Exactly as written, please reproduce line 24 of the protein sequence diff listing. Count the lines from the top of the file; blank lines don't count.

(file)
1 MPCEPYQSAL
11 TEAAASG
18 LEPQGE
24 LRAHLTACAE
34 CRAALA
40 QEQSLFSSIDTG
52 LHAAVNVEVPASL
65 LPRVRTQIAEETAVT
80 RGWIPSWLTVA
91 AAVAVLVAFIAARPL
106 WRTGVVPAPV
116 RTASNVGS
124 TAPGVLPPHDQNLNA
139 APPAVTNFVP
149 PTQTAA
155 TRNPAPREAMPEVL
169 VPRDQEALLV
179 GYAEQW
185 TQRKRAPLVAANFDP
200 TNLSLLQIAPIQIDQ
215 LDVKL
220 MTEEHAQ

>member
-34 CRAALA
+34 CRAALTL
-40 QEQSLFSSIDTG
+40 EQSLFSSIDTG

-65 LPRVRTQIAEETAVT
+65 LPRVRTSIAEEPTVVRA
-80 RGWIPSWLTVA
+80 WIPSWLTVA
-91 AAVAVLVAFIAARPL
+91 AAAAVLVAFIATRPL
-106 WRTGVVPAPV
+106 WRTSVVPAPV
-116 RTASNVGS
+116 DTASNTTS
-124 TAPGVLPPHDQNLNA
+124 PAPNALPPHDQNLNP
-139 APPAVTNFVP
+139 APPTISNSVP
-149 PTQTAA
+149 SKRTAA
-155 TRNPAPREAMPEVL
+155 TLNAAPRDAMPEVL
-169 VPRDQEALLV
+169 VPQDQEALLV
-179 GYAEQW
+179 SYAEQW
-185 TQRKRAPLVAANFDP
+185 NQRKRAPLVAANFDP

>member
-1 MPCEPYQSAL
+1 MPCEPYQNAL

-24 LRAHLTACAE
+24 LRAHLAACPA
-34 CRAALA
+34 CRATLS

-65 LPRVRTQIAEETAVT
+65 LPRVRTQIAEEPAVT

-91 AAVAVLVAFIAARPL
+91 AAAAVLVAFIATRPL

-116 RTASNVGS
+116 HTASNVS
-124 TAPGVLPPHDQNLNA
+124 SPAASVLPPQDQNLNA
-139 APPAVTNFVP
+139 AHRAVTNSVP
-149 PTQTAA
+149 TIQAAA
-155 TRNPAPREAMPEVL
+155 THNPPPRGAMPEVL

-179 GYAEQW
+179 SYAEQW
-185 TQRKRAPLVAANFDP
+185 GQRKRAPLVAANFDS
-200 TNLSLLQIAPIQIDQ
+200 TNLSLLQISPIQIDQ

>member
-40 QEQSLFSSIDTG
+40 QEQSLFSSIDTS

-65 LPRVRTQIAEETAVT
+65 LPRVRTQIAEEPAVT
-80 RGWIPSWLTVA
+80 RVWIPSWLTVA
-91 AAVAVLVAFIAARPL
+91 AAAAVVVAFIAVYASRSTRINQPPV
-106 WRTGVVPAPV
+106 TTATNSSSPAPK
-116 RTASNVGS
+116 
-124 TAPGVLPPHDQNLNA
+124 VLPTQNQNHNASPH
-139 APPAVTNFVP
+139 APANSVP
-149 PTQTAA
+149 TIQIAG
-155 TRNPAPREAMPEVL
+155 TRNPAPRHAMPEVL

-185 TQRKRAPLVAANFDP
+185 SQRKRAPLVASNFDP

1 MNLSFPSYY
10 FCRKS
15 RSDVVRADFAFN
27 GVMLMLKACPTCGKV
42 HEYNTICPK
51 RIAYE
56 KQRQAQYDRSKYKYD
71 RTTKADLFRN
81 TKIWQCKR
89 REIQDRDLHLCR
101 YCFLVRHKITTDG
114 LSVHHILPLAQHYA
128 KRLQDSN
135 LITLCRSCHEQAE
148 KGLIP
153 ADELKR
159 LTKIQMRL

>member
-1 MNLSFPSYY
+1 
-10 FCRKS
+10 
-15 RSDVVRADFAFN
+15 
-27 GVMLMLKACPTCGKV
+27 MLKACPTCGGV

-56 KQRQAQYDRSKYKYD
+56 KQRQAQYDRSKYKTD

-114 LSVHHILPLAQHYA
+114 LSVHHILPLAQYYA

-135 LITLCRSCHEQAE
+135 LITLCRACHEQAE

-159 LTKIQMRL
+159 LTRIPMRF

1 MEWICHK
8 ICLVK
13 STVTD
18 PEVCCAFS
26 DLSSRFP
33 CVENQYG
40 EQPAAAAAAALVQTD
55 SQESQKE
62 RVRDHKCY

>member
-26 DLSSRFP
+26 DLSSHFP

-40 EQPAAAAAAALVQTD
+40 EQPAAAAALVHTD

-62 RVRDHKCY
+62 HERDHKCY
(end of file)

-34 CRAALA